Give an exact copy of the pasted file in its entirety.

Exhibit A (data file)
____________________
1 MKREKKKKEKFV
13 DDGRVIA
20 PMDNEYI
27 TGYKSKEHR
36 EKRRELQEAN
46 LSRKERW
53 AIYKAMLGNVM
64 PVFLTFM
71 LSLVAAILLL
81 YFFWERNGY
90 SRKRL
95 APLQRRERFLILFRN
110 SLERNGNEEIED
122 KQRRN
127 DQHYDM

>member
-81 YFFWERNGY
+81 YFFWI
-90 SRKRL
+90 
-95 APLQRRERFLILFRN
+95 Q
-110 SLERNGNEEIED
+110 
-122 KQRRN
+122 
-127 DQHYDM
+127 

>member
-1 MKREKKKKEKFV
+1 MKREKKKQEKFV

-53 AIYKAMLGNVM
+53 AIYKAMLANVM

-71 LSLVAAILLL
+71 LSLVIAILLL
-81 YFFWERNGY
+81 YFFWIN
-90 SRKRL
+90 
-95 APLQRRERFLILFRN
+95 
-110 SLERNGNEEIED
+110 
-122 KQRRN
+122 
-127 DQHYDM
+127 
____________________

1 MKREKKKKEKFV
13 DDGRVIA
20 PMDNEYI
27 TGYKSKEHR
36 EKRRELQEAN
46 LSRKERW
53 AIYKAMLGNVM
64 PVFLTFM
71 LSLVAAILLL
81 YFFWERNGY
90 SRKRL
95 APLQRRERFLILFRN
110 SLERNGNEEIED
122 KQRRN
127 DQHYDM

>member
-81 YFFWERNGY
+81 YFFWI
-90 SRKRL
+90 
-95 APLQRRERFLILFRN
+95 Q
-110 SLERNGNEEIED
+110 
-122 KQRRN
+122 
-127 DQHYDM
+127 

>member
-1 MKREKKKKEKFV
+1 MKREKKKQEKFV

-53 AIYKAMLGNVM
+53 AIYKAMLANVM

-71 LSLVAAILLL
+71 LSLVIAILLL
-81 YFFWERNGY
+81 YFFWIN
-90 SRKRL
+90 
-95 APLQRRERFLILFRN
+95 
-110 SLERNGNEEIED
+110 
-122 KQRRN
+122 
-127 DQHYDM
+127 